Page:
|Name||William W. "Bill" Scranton III|
Scranton, Pennsylvania , United States
|| July 20, 1947
Apr 14, 2015 06:09pm
|Info||William Worthington Scranton, III served as the Republican lieutenant governor of the state of Pennsylvania from 1979 to 1987 in the administration of Governor Richard Thornburgh. He is the son of former Pennsylvania Governor William Scranton and a member of the wealthy and politically influential Scranton family, the founders of Scranton, Pennsylvania. |
After attending Yale University, he became the editor of a local newspaper in Mountaintop, Pennsylvania. He then became president and managing editor of the Greenstreet News Company. He entered politics as a member of the Republican State Committee in 1976. In 1978, he won the Republican primary for lieutenant governor and later that year became the youngest person ever elected lieutenant governor in Pennsylvania.
His dual role as Chairman of the Governor's Energy Council and Chairman of the Pennsylvania Emergency Management Council put him at the center of the Three Mile Island crisis in 1979. As Lieutenant Governor, Scranton hired Nat Goldhaber -- a close associate of Maharishi Mahesh Yogi -- as his top aide in Harrisburg. In 1982, he was unanimously elected as Chairman of the National Conference of Lieutenant Governors.
After his stint as lieutenant governor, he ran for Governor of Pennsylvania in 1986 against Robert P. Casey. The race was virtually tied until five days before election day when Casey's media consultants, led by a young James Carville, launched the now infamous "guru" ad. The television advertisement portrayed Scranton as having been a regular drug user in the 1960's and mocked Scranton's interest in transcendental meditation and his ties to the Maharishi. The image of Scranton as a "long haired, dope smoking hippie" is seen by political observers as having tipped the scales against Scranton in socially conservative Pennsylvania. Casey went on to win the election by a narrow margin.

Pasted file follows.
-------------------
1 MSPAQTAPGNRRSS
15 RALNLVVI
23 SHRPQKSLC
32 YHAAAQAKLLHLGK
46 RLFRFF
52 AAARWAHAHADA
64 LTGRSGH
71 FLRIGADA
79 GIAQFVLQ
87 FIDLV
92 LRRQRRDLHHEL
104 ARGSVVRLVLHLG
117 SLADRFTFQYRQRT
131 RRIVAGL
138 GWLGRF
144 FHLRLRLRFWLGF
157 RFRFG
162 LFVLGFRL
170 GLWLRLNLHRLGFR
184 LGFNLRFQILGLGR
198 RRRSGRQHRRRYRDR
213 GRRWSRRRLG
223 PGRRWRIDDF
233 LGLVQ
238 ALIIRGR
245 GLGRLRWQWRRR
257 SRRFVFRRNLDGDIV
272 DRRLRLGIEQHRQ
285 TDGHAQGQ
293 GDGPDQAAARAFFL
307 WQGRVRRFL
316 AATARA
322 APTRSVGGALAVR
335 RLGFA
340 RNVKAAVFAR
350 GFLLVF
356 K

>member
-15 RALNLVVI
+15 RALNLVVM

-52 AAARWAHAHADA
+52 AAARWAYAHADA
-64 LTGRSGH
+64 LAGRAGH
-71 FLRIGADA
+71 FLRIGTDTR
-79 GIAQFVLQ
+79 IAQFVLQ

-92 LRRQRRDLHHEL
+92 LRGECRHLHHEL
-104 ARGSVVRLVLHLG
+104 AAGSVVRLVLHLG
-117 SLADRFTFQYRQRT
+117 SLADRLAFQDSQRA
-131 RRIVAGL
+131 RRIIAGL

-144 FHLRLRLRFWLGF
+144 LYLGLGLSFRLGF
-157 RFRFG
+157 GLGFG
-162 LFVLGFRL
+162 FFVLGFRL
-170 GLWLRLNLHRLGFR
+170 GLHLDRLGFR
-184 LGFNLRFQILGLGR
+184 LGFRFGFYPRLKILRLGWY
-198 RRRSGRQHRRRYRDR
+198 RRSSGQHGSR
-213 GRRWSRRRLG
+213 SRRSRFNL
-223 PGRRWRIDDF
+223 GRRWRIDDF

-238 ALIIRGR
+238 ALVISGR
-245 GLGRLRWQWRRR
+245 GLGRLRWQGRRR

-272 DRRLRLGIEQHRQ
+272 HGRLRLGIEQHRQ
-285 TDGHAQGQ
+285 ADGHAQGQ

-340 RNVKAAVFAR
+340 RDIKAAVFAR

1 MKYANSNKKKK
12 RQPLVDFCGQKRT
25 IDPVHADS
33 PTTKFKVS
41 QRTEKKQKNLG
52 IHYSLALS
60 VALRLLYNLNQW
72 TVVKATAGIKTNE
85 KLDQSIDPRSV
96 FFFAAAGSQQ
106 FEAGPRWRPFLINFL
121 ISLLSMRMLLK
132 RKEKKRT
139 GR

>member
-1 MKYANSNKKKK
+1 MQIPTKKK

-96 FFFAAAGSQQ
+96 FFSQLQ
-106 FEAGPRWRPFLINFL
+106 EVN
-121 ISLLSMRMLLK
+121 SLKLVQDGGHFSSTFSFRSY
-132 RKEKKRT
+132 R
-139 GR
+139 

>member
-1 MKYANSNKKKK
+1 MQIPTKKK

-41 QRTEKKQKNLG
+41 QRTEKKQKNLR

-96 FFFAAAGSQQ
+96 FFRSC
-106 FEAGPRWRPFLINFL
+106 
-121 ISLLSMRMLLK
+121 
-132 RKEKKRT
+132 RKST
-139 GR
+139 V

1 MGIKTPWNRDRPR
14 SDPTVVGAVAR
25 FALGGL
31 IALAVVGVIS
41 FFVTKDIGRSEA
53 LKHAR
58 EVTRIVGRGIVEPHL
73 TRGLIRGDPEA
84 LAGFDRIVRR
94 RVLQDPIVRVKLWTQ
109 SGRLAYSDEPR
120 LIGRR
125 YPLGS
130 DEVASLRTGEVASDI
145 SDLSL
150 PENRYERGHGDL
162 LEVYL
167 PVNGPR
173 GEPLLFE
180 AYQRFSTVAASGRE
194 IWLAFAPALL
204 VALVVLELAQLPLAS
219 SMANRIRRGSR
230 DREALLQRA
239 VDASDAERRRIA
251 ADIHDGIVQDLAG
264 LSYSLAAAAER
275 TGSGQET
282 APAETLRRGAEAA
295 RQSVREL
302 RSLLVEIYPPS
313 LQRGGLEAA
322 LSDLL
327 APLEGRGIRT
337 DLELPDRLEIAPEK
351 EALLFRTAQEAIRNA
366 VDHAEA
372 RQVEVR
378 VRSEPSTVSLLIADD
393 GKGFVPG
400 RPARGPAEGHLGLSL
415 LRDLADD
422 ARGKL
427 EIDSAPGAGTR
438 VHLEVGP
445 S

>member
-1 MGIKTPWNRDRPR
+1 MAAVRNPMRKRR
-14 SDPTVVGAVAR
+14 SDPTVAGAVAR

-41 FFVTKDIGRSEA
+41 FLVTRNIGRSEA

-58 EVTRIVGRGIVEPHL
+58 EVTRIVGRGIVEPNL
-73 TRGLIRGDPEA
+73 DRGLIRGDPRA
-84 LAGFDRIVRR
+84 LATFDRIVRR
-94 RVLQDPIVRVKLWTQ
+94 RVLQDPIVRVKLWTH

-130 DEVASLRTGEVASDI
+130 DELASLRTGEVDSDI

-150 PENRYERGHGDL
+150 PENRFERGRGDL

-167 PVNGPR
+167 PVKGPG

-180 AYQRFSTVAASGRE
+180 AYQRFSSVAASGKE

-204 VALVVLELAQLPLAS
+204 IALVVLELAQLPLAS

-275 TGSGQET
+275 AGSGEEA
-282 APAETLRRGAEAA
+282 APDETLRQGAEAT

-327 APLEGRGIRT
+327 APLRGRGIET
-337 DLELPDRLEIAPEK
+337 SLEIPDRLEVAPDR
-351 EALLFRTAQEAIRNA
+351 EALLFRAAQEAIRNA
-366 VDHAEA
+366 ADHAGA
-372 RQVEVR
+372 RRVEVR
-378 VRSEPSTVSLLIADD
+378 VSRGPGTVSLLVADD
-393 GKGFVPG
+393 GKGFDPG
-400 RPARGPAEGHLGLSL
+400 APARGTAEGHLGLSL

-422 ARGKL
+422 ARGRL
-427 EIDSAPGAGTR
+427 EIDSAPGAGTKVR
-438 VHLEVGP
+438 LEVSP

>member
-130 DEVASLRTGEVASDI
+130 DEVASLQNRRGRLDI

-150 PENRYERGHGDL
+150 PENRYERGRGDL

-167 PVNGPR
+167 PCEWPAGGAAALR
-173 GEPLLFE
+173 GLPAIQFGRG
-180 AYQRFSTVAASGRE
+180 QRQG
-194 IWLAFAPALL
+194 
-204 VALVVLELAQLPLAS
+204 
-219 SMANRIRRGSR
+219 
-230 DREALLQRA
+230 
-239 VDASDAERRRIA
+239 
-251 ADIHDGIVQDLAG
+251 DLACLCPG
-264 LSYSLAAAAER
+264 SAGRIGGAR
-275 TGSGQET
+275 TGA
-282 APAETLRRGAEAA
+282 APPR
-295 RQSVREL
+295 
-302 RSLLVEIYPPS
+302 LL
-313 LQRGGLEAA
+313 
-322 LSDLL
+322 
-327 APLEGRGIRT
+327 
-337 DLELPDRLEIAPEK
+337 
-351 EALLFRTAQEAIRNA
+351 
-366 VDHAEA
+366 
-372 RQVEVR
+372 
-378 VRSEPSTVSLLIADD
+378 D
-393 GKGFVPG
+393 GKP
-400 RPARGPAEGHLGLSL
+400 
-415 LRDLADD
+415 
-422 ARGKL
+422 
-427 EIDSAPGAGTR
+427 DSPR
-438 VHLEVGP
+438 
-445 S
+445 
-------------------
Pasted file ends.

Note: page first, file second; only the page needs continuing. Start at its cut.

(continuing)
After losing the 1986 election, Scranton exited politics for a while and held a number of positions in the private sector in California. He returned to Pennsylvania in 1994 to manage his family's interests.
Scranton supported John Hagelin, the Natural Law Party candidate and fellow transcendental meditation practitioner, in the 1992 and 2000 presidential elections, but supported President George W. Bush in the 2004 presidential campaign.
Scranton is considered a top candidate for the Republican nomination for governor in the 2006 election.